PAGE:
2. What repercussions do you think convergence will have on the control/automation and A/V industry?
Parks Associates and Electronic Home predict that revenues in the residential market will grow from $9.8B this year to $17.4B five years from now. That’s some amazing growth. I believe that convergence is a very important factor in the expected growth of this market. Proprietary systems like AMX and Crestron have restricted the ability for this industry to grow to its potential. The complexity of their systems, their high price, and their domination of the installer channel has limited the market by serving only the upper financial echelon. Don’t get me wrong, they have great products, and I think they do serve a purpose, but they clearly don’t address the needs of the broader, more financially sensitive market. Employing open standards promotes innovation and encourages competition, delivering higher performance at a competitive price. The IT world experienced a similar shift in the late 80s to mid 90s, with a move from centralized computing to computing on the desktop. Billion dollar companies (like Digital Equipment Corporation) that refused to move their proprietary systems to open systems disappeared. Others (like Hewlett-Packard) embraced the shift and experienced huge growth. The shift from proprietary systems to open systems propelled the computing industry forward, driving prices downward and making computing affordable for the mass market.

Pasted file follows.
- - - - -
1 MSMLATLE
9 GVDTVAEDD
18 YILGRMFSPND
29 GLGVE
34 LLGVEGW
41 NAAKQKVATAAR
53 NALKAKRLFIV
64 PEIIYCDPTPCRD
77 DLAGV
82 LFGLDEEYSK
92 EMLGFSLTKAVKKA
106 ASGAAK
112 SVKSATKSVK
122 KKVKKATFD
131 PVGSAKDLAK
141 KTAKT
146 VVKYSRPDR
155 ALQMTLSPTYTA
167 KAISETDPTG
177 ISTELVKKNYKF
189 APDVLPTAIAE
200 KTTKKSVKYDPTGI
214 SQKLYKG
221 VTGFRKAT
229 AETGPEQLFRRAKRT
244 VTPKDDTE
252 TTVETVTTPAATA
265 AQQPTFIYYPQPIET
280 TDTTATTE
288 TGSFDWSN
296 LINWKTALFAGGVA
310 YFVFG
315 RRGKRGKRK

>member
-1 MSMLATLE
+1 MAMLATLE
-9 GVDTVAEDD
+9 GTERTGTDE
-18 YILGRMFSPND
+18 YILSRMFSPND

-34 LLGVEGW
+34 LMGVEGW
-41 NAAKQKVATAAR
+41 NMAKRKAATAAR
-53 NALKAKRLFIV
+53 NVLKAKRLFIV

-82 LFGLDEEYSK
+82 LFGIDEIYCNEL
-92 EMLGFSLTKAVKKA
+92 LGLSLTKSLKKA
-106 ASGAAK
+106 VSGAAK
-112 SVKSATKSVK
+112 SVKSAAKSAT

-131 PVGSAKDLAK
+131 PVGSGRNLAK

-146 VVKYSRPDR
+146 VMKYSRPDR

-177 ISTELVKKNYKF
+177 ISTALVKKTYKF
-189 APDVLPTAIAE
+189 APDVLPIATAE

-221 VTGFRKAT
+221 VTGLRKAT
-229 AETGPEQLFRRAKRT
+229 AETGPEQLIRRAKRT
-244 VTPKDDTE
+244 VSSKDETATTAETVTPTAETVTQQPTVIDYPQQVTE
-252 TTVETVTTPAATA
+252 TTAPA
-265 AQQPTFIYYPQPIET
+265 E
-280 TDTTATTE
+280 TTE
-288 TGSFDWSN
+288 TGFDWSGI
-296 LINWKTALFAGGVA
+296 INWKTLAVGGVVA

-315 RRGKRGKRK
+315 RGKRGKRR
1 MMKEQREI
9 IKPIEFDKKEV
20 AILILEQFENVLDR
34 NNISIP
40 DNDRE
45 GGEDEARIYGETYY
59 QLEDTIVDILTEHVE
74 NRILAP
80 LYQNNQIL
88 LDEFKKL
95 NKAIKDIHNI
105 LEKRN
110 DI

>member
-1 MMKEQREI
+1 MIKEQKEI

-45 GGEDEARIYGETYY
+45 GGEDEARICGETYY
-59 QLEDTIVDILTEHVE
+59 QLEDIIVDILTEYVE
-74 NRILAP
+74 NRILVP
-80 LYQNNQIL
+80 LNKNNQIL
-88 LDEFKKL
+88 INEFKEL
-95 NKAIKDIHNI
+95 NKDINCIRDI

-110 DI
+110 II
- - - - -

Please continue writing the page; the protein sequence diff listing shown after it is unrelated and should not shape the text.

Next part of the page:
3. What are some of the challenges facing automation and control dealers and installers as IT becomes an important part of the solution?
I’ll break up the dealer/installer into two types of organizations. There are the organizations that have invested heavily in proprietary systems. They are dependent on the revenue generated by the sales and service of these systems. Then, there are the smaller dealers that are not doing much in terms of control and automation. They are focused primarily on installing “islands” of technology such as security or entertainment systems that don’t require a high-end proprietary system or networking technology.